^{[color=#cb7e07](fuel power)[/color]}= factor * ((range + bonus range) / (optimised mass / total mass))^{[color=#cb7e07](fuel power)[/color]}range * total mass = log[sub](fuel power)[/sub] factor * (range + bonus range) * total mass

range = log[sub](fuel power)[/sub] factor * (range + bonus range)

range / (range + bonus range) = log[sub](fuel power)[/sub] factor

(range / (range + bonus range))

^{[color=#cb7e07](fuel power)[/color]}= factor[size=+2]Conclusion[/size]

If

*max range*is the range a ship can jump by expending

*max fuel per jump*then the cost to jump an arbitary distance would be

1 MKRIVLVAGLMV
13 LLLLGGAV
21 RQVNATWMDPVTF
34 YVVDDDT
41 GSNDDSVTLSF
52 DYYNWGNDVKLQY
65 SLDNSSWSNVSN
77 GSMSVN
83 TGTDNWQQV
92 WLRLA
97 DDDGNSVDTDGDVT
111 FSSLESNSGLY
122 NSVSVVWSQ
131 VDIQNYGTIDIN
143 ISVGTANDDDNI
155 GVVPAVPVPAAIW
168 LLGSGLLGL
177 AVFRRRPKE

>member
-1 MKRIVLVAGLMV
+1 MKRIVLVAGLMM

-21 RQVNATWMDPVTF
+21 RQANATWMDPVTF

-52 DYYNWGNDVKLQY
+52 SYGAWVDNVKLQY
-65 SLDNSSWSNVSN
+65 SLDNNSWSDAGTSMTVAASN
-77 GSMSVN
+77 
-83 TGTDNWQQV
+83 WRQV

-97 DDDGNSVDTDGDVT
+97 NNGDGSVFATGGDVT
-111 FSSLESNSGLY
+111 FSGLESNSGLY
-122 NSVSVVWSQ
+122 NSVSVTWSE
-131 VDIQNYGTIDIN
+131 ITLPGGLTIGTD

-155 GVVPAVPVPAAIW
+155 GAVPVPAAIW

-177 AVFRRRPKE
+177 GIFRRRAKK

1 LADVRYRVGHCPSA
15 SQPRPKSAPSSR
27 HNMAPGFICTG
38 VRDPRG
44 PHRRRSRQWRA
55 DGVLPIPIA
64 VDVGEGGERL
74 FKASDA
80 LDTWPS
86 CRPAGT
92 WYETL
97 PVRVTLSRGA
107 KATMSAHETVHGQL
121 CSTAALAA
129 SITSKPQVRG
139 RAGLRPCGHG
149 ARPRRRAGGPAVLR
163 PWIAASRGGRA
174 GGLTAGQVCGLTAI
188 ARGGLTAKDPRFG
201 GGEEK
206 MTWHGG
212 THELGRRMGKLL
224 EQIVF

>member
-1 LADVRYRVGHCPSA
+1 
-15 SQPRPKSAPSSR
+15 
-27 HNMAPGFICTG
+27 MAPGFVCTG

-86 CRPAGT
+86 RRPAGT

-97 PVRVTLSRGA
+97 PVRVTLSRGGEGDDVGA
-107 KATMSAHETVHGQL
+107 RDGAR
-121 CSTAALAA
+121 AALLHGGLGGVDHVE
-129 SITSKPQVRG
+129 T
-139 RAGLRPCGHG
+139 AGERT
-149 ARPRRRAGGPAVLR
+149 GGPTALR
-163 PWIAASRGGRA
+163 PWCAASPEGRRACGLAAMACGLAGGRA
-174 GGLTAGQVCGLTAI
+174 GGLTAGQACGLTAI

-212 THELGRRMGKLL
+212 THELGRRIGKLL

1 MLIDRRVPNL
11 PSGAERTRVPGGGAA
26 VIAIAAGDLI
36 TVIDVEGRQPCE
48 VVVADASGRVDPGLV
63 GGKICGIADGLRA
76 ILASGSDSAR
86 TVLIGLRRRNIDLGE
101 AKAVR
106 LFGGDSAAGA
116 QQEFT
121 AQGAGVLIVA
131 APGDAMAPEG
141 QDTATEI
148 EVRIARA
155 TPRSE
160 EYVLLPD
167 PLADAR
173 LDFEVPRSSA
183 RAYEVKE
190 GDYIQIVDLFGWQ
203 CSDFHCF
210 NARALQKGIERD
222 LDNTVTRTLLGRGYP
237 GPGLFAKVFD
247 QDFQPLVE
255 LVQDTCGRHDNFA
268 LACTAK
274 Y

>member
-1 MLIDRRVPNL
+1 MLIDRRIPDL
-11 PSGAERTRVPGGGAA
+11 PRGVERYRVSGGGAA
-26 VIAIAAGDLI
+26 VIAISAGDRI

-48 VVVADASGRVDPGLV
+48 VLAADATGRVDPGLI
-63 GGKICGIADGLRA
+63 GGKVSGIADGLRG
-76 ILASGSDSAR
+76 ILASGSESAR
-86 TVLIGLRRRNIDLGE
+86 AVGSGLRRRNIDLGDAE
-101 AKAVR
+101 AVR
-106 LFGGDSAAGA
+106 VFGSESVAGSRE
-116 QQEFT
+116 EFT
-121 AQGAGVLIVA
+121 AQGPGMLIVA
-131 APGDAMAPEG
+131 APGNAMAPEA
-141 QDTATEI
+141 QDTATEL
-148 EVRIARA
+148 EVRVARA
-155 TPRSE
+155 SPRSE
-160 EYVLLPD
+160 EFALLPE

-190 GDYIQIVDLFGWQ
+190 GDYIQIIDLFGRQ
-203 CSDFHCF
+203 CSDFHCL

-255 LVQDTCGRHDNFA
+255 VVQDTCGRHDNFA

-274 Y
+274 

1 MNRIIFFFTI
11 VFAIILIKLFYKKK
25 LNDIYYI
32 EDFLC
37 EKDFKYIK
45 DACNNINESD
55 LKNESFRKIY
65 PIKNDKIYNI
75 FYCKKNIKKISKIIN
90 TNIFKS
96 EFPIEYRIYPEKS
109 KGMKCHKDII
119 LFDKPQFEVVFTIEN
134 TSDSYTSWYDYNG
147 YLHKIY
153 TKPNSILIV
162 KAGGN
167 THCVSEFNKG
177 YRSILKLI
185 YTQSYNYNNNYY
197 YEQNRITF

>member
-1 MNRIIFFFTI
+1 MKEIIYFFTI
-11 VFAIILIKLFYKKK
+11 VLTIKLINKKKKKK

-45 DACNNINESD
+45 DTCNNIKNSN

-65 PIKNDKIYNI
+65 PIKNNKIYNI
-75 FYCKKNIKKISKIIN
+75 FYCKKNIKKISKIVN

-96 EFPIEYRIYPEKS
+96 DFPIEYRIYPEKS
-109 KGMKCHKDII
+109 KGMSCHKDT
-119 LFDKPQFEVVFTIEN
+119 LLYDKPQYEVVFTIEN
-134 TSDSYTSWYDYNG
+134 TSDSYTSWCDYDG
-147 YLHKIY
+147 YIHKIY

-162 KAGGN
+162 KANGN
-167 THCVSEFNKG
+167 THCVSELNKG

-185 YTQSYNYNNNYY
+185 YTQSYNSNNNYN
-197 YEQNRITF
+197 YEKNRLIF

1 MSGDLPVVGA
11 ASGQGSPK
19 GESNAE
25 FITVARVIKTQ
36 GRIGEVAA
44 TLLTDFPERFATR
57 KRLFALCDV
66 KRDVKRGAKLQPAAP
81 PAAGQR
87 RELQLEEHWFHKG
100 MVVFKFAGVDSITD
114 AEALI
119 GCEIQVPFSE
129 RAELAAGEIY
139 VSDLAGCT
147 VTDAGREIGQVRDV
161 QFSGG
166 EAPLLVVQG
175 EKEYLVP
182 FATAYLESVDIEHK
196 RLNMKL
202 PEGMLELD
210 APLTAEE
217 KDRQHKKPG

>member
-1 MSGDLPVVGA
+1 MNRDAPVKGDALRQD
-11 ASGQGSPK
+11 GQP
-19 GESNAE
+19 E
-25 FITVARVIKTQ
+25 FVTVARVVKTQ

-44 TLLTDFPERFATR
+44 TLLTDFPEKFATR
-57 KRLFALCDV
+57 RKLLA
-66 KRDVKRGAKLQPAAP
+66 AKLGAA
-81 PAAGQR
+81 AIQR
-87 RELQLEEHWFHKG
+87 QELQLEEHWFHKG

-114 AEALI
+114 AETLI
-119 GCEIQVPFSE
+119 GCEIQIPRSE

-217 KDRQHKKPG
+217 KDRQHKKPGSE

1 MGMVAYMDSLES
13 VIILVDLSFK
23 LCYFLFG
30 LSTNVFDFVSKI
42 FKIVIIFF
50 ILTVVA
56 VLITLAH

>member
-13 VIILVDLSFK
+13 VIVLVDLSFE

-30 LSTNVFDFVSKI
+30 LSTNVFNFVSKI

fuel cost = factor * multiplier * (range / (optimised mass / total mass))

=

^{[color=#cb7e07](fuel power)[/color]}=

*(max range / (max range + bonus range))*

= multiplier * ((range * max range * total mass) / ((max range + bonus range) * optimised mass))

^{[color=#cb7e07](fuel power)[/color]}* multiplier * (range / (optimised mass / total mass))^{[color=#cb7e07](fuel power)[/color]}= multiplier * ((range * max range * total mass) / ((max range + bonus range) * optimised mass))

^{[color=#cb7e07](fuel power)[/color]}[size=+2]Example[/size]

For an example, consider a Diamondback Explorer with a A2 power plant, D4 thrusters, A5 frame shift drive, D3 life support, D3 power distributor, D3 sensors and C4 fuel tank. The total mass of the ship when fully fueled is 307.82T assuming a fully filled reserve fuel tank of 0.52T. Given that an A5 FSD has optimised mass

**1050T**and max fuel per jump

**5T**, the ship's laden range is thus: